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Ashes washout will provide a timely test of Mark Taylor’s theory

Rain at the cricket brings on these questions that go to the root of existence, but that way lies madness, so the issues of the day are herded back within the narrow scope of cricket’s visual field. This also defies logic, but it’s a kind of madness that everyone buys into.

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So: the vital second match of the 2019 Ashes has become a four-day Test, unless more forecast rain reduces it to the duration of Test matches in England more than a century ago, when the Australians kept their international encounters to three days so that they could rush off to more lucrative matches against the counties.

The shortening of this match provides a timely test of Mark Taylor’s theory that the five-day Test is headed for history’s scrapheap. Is it going to be a better form of entertainment when compressed into four days? Are the teams going to press more aggressively for a result? (Can either of these batting orders last through four days anyway?) We’re about to find out.

There was talk of a toss, but the umpires postponed it. Certainly it would have been a travesty if the toss had taken place, for whoever won it might have been seriously disadvantaged. The umpires, for once, had caught a break. Let’s hope their luck is turning. And so the only meaningful action was England’s cap presentation to Jofra Archer, made by his fellow Bajan-turned-Englishman Chris Jordan. It won’t be the only time in Archer’s career when he is the highlight act of the day.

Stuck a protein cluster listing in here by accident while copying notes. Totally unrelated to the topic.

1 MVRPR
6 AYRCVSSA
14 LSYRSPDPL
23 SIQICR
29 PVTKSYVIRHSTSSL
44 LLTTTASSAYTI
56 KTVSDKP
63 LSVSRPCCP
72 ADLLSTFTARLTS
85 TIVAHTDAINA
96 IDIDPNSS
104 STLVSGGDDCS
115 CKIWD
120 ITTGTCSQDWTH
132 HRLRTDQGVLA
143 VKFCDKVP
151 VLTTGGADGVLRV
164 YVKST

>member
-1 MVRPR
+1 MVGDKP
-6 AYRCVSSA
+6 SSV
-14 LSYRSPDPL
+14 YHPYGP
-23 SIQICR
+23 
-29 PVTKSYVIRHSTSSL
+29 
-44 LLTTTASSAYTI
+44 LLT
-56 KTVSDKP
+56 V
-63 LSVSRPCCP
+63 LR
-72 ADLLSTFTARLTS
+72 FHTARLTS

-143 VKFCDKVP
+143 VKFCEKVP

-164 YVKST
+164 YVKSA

Spectators shelter under umbrellas as rain falls on day one of the 2nd Ashes Test.

Spectators shelter under umbrellas as rain falls on day one of the 2nd Ashes Test.Credit:AP

Meanwhile Justin Langer met the press, to give a little more clarity on the change to the Australian team. Josh Hazlewood is definitely replacing James Pattinson, a move that was heavily hinted but not confirmed earlier in the week.

Langer said the selection was horses-for-courses, with Hazlewood’s record on the ground being rewarded. Hazlewood played a Test match here in 2015, and took five wickets for 88 in two innings. Based on that, you could as easily pick Mitchell Marsh (three wickets for 31, plus 39 runs with the bat), or even the trim and young-looking Mitchell Johnson (six wickets for 80). Or Glenn McGrath, who is also here (dozens of wickets for not many).

Nathan Lyon walks off the pitch after speaking to the 4th umpire Alex Wharf.

Nathan Lyon walks off the pitch after speaking to the 4th umpire Alex Wharf. Credit:AP

The counter-theory is that Australia are trying to be too clever by half, in breaking up the winning combination from Edgbaston two weeks ago, over-managing their bowling attack and not just picking their best team to win this match as if it is their last. In keeping England off-balance, they might unbalance themselves. So thinks Shane Warne. But that could just be cabin fever, which was
contagious under the downpour.

While we contemplate what might have been – an indoor cricket stadium in London, a game that could be played with a wet-weather ball, a toss that could have twisted the series out of shape – we can contemplate that the emerald stage, having been set for this highly anticipated match, is now re-set, in concentrated form, even more anticipated, and set to erupt into action.

Unless it rains again.

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